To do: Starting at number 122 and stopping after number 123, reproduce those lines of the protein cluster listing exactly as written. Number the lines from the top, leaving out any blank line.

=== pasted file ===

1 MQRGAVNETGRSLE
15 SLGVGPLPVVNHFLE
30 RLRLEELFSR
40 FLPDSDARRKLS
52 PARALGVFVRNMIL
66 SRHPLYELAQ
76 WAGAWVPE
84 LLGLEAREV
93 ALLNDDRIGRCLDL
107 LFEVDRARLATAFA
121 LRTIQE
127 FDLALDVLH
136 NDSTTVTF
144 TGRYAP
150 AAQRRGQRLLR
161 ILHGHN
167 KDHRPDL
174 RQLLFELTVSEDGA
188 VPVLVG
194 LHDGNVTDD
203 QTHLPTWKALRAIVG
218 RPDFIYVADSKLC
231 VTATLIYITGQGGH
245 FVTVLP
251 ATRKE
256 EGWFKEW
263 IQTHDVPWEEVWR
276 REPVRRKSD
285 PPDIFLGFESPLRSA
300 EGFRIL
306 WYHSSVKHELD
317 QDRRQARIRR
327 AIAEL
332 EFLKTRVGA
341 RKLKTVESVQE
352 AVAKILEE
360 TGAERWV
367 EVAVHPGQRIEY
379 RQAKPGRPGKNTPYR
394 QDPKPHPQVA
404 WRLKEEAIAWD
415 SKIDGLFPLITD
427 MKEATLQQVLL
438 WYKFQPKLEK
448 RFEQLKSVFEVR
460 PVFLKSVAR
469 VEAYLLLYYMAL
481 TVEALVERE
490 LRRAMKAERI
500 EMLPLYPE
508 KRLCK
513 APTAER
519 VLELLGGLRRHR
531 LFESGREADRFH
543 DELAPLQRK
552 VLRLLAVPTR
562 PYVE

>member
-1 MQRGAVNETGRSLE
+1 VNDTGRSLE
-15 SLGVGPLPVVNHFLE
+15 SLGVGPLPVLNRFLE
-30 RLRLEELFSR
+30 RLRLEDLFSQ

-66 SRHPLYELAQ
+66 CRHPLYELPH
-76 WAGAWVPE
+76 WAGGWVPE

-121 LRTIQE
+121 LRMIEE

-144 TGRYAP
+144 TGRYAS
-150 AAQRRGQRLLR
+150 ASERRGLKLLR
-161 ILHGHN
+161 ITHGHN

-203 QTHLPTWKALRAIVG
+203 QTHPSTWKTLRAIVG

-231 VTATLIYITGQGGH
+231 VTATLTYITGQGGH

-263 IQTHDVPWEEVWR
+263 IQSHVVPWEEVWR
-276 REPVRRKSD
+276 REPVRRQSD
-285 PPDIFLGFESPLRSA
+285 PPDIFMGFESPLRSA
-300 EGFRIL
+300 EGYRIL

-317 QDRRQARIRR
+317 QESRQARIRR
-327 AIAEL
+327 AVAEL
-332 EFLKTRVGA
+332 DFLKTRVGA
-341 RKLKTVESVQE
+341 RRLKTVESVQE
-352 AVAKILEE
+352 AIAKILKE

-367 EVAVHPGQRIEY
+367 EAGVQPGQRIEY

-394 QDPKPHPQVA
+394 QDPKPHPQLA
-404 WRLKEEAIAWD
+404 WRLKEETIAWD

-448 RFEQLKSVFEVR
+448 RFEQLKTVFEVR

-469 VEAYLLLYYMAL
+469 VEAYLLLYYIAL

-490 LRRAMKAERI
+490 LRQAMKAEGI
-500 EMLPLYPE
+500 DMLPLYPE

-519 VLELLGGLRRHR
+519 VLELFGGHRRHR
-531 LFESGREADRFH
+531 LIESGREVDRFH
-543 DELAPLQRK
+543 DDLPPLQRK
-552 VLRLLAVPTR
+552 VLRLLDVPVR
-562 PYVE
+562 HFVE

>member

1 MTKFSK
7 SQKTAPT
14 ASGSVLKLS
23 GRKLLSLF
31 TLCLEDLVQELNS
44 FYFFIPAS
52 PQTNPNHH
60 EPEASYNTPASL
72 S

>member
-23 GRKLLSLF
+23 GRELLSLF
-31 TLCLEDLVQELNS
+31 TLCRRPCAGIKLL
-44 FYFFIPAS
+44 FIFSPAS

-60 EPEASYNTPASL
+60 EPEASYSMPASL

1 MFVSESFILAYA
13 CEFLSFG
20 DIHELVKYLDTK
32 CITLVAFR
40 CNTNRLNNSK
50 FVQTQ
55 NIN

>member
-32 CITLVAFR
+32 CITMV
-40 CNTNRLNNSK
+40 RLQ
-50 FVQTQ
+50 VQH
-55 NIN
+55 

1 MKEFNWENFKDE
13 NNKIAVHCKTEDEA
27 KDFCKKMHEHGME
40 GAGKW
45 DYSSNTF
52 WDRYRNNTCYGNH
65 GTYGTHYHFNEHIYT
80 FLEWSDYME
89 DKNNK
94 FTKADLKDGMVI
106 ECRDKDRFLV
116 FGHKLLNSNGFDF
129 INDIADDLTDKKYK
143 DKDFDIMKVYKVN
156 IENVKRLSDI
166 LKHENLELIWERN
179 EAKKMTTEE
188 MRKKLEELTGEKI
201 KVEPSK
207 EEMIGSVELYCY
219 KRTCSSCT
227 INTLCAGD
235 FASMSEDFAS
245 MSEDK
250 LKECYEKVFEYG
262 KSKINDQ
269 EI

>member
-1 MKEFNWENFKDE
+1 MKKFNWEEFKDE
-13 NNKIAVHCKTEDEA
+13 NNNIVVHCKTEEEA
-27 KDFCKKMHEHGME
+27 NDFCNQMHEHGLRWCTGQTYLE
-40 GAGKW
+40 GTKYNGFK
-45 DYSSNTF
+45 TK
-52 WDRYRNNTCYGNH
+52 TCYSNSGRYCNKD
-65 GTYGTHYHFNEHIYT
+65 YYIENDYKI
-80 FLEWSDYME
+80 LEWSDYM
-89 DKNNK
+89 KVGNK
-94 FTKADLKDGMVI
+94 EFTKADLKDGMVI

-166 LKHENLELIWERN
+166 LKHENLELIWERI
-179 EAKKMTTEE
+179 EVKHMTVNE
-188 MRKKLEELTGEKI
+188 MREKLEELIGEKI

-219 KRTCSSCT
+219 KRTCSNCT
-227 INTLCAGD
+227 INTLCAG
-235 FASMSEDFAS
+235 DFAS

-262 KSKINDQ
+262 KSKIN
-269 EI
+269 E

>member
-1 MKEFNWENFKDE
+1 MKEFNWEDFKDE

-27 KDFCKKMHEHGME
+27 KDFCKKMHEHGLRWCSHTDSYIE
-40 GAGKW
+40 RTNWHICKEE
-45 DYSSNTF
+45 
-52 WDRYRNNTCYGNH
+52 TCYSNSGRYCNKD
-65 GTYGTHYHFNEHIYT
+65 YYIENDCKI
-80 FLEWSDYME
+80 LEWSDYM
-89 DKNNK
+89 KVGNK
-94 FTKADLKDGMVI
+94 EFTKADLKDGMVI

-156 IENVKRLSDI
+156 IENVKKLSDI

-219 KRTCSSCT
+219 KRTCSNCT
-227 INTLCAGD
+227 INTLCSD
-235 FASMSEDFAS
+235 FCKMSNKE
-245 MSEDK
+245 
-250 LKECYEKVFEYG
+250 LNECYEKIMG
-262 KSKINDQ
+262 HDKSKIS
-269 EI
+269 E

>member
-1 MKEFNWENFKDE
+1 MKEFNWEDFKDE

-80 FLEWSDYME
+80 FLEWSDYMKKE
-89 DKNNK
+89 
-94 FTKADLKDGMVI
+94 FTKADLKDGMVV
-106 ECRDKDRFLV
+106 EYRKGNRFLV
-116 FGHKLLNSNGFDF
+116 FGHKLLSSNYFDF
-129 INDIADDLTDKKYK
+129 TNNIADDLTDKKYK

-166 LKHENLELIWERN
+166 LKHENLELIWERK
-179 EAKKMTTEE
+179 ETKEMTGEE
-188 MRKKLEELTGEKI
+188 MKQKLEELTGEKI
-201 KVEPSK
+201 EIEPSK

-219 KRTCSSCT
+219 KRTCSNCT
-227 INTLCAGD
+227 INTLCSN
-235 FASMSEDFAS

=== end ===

+562 HFVE

>member